Need motivation to eat less meat and more plants? . . . part 4 of 12

Do certain diets prevent cancer?  Today, good stats on health implications  of eating meat:

 

Risk of colon cancer for women who eat red meat daily, versus those who eat it less than once a month: 250 percent greater

 

Risk of colon cancer for people who eat red meat once a week compared to those who abstain: 38 percent greater

 

Risk of colon cancer for people who eat poultry once a week compared to those who abstain: 55 percent greater

 

Risk of colon cancer for people who eat poultry four times a week compared to those who abstain: 200-300 percent greater

 

Risk of colon cancer for people who eat beans, peas, or lentils at least twice a week compared to people who avoid these foods: 50 percent lower

 

Impact on risk of lung cancer for people who frequently eat green, orange, and yellow vegetables: 20-60 percent reduction

 

Impact on risk of lung cancer among people who consume a lot of apples, bananas, and grapes: 40 percent reduction

 

Rate of lung cancer in British vegetarian men compared to the general British population: 27 percent

 

Rate of lung cancer in German vegetarian men compared to the general German population: 8 percent

 

Dr. Diane Courtney is head of EPA’s Toxic Effect Branch and told Congress, “Dioxin is by far the most toxic chemical known to mankind.”   The EPA says that up to 95 percent of human dioxin exposure comes from red meat, fish, and dairy products.

 

The American Institute for Cancer Research, and the World Cancer Research Fund, analyzed more than 4,500 studies and said that 60 to 70 percent of all cancers can be prevented by staying physically active, not smoking, and adhering to the following diet:  “Choose predominantly plant based diets rich in a variety of vegetables and fruits, legumes, and minimally processed starchy staple foods.”

 

Tell me: you gonna have a slab of steak for dinner tonight?   Or, will you choose a diet that will help you prevent disease?    

4 thoughts on “Need motivation to eat less meat and more plants? . . . part 4 of 12

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  1. I cannot express the gratitude I have for you for opening my eyes to these realities. I finally read the China Study and am blown away. We have eliminated meat now and are working on keeping our dairy intake below 5%, though at some point I’d like to be rid of that, too. I feel so much better as I’ve struggled with digestion issues my whole life. Also my menstral cycle has returned to normal, there was a time I went a couple years without it. It has returned to a more regular cycle after drinking green smoothies for 5 months now. Now that we’re eliminating animal-based products, I look forward to the health returns to come.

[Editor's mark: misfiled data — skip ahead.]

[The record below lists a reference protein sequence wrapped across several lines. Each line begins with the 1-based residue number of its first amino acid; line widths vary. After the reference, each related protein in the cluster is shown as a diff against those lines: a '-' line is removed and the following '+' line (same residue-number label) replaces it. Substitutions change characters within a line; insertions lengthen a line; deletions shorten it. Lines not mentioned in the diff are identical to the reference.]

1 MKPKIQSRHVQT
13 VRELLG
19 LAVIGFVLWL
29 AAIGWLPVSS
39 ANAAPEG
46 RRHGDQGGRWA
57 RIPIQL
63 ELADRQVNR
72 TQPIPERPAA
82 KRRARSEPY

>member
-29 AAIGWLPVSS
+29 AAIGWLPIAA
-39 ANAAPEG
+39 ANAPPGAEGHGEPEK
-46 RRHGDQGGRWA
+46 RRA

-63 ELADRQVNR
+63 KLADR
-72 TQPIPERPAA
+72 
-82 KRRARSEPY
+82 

I’ve ruffled many feathers recently with our new lifestyle(its amazing how defensive people are, I never say anything about the way their eating and I rarely talk about our new choices, but instantly they preface the discussion with, “I’m gonna still eat meat, but. . .” ok whatever, that’s fine.) My husband who still opts for meat when we’re out is totally supportive and goes to bat for me in these situations. He even read a section of The China Study which has given my words substance and him information. I just have to make sure he isn’t going hungry, which we’re getting better at now that we have a dehydrator.

    Thank you again.

  2. Good for you greenwithagrin! I am new to veganism myself and have come across those same defensive people. It seems funny to me because why should they care what I eat. I think deep down they know what they are doing isn’t healthy and out comes the defensiveness.

    I wish I had decided upon this way of eating long ago but am here now and each day I know I’m reducing my risk of disease.

    I, too, read the China Study and that convinced me quite early on in the book. I’ve since bought the book for myself and plan to read it again.

    We should all give the book out as Christmas gifts this year. Could we do anything more loving for our families/friends than this?!!!

    Thanks again Robyn for your series. I know it will change some minds and get people thinking. I know little bursts of information can often times work better at getting people’s attention.

    Carol over at knittedkitty.com

  3. I totally believe dairy wasn’t meant for us (except yogurt maybe?), but not sure about banning meat/poultry altogether as long as it’s organic. Would these stats change if you eat organic meat/poultry?

  4. Toxic herbicides, pesticides, and other chemicals would be less an issue with organic meat/poultry, so possibly less cancer risk from those sources. But in the animal studies in Campbell’s China Study, the mice and rats were all fed casein–protein derived from milk. It’s the protein itself that is at least a big part of the problem.

    Robyn

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